Re-Framing Labour
in the Flattened Stereoscopic Film

Americana Honey
Re-Framing Labour in the Flattened Stereoscopic Film
April 2018

Published in Caméra Stylo (vol. 18).
Presenting at Spiral: Film and Philosophy Graduate Conference (May 2018).

This paper analyzes the 2014 experimental film Curtains by Lucy Raven as a 3-D work that deconstructs the traditional stereoscopic means of viewership, relieving 3-D cinema of the tensions between flatness and depth. I consider Curtains as a flattened stereoscopic film, that is, a film that encourages eye divergence to break away from the spatial cues of stereoscopic imagery and interrupt the illusion of three-dimensional representation. In doing so, Curtains complicates conceptions of depth and flatness for the purpose of re-configuring erased labour.

Scholars have focused on the aesthetic and ideological construction of 3-D and its relation to depth and volume. Instead of building upon this discourse, I borrow Jacques Derrida’s notion of “hauntology” to argue that 3-D cinema’s ontology is defined by a lack of identity and erased labour. The spectral echoes an inability to situate oneself. I regard 3-D cinema as a ghost trapped in its desire to overcome its immateriality with material three-dimensionality. Through theories of hauntology and perception, I account for the tensions within the synthesis of three-dimensional space and potentially extricate 3-D cinema from them.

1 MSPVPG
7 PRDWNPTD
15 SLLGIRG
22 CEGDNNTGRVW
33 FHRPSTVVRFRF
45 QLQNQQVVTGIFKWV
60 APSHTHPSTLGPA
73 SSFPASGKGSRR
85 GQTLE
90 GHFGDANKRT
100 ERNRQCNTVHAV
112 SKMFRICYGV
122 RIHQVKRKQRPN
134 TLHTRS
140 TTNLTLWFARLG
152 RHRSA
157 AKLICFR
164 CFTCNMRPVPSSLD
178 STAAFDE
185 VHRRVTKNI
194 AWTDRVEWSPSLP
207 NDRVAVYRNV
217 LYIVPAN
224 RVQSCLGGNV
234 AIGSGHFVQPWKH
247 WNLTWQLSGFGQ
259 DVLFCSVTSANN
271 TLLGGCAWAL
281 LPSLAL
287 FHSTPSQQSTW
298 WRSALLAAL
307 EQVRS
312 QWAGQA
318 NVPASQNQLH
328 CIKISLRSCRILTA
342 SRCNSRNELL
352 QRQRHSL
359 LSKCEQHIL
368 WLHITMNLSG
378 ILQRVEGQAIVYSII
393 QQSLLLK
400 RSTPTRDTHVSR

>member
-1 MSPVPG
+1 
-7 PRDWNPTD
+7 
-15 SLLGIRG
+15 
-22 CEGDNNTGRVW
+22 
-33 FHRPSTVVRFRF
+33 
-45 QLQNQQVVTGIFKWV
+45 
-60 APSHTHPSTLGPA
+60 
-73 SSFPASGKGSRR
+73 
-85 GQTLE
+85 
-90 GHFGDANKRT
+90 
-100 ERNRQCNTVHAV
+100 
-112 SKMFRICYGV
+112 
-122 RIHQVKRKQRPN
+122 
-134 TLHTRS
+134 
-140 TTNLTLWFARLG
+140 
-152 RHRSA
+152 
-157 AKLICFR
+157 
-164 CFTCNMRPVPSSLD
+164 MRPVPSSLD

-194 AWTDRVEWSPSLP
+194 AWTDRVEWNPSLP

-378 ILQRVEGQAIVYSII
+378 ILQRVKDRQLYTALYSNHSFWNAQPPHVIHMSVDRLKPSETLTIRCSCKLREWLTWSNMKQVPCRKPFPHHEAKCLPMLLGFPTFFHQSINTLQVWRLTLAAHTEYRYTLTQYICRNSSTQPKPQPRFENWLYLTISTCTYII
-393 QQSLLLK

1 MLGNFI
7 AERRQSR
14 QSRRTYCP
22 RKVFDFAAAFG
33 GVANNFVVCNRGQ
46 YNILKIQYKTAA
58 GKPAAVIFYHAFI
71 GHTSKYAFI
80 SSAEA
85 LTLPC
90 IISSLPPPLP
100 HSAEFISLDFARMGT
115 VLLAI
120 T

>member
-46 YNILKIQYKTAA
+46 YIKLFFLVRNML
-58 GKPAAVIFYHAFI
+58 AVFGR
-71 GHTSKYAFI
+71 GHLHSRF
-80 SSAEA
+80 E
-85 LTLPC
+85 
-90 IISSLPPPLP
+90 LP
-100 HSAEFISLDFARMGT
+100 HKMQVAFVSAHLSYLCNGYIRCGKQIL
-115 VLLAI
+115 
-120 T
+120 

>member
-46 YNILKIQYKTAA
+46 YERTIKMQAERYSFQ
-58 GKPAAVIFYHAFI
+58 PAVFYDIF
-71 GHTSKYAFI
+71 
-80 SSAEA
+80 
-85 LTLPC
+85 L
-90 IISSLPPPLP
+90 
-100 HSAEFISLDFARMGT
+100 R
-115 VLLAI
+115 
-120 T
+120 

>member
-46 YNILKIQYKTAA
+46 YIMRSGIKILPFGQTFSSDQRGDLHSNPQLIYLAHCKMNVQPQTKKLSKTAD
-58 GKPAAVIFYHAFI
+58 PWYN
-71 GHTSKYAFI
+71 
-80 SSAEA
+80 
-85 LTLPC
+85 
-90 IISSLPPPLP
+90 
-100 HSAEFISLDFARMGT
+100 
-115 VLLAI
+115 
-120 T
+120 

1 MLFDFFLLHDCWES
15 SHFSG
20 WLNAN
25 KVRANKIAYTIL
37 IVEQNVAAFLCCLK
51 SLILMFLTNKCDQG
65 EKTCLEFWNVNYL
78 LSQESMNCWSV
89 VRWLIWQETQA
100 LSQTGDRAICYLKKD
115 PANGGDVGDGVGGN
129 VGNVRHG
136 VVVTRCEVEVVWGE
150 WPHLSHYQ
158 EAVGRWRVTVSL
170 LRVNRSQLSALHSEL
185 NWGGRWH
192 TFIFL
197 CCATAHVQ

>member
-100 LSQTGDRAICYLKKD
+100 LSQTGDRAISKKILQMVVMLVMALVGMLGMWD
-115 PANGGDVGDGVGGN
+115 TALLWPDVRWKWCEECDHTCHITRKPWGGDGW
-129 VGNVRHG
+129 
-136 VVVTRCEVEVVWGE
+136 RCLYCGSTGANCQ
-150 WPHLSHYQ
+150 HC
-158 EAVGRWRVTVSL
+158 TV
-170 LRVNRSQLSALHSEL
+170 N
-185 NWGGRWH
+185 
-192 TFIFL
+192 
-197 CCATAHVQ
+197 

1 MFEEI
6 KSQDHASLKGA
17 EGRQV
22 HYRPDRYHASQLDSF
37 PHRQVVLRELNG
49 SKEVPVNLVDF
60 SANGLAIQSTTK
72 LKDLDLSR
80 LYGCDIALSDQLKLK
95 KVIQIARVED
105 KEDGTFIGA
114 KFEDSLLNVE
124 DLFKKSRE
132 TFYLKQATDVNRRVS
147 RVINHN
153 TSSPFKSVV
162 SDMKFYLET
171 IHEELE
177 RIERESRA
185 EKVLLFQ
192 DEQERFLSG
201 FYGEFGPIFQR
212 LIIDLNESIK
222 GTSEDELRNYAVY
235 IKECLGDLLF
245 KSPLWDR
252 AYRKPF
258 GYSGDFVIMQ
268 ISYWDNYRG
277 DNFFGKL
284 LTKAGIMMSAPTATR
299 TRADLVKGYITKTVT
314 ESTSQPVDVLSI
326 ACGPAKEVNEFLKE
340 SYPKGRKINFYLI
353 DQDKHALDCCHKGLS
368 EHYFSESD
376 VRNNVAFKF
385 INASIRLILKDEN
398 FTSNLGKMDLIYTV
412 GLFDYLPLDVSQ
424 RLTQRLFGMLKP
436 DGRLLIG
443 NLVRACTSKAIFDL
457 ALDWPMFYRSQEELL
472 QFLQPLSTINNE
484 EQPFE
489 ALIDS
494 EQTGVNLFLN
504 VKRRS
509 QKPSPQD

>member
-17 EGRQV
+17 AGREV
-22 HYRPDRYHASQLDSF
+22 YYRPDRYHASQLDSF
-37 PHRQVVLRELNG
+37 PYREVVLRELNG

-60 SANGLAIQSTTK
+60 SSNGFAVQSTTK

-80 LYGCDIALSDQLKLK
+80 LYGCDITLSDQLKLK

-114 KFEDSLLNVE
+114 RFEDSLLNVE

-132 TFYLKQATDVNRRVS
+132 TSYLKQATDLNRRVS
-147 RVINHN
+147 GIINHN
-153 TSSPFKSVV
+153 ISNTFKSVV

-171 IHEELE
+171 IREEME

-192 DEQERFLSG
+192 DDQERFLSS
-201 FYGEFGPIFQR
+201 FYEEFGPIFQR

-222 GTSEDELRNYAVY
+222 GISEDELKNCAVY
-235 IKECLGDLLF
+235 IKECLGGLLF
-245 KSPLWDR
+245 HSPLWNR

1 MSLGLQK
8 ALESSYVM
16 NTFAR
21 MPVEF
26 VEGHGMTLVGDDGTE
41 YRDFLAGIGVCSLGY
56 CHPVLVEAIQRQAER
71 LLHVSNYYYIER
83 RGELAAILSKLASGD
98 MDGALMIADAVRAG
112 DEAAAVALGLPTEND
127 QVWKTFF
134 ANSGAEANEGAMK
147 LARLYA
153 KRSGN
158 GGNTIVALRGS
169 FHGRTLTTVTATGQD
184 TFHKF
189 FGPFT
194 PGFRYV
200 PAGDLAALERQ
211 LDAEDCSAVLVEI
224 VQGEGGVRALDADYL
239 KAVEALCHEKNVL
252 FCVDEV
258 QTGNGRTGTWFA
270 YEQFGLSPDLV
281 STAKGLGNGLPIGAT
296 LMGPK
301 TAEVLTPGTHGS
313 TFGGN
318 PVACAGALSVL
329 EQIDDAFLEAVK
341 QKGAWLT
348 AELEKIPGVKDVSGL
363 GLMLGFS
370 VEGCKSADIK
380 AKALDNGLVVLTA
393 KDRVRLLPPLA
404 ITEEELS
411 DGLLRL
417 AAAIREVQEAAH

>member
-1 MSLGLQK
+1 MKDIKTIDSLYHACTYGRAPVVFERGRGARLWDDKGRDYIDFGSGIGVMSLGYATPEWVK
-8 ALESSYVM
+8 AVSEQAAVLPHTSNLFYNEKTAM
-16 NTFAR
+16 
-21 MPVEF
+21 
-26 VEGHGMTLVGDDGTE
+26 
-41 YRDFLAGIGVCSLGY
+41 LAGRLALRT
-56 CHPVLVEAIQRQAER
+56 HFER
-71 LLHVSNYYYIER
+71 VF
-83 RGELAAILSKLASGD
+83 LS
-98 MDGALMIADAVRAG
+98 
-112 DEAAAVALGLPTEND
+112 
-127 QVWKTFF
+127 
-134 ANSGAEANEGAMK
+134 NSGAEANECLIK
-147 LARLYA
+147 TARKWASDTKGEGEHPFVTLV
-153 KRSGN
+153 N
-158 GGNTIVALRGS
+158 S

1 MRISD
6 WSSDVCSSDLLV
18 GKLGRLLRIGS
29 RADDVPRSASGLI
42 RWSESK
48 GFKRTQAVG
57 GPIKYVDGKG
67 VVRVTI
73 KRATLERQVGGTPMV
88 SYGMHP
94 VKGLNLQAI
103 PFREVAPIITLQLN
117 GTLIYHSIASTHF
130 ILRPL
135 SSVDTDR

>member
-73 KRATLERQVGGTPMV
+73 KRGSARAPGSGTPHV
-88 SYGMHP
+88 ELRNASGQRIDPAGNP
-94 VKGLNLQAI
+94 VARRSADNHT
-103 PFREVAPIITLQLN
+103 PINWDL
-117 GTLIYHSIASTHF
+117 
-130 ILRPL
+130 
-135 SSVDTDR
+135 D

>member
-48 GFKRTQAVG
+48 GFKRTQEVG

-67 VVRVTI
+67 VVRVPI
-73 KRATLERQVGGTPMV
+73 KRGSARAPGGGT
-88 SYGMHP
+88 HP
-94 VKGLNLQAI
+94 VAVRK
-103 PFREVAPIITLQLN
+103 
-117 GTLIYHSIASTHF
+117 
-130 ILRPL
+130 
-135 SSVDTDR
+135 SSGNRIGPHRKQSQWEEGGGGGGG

Raven’s artistic practice explores the intersection between still photography and moving images. Curtains, which reflects upon erased labour practices in the film industry, elucidates the presence and absence of bodily labour in 3-D cinema. In its conversion of three-dimensional depth to two-dimensional flatness, Curtains reveals the invisible work behind illusory depth. The film annihilates the illusion of depth and allows the viewer to revel in flatness; through this disavowal, Curtains materializes the invisible acts of labour. This analysis of haunting and representation in Curtains contributes to a larger project in new media studies that seeks to subvert ontological constraints. I hope to demonstrate that a lack of ontology may relieve the irreconcilable tensions in 3-D and reassert the primacy of labour in the construction of space.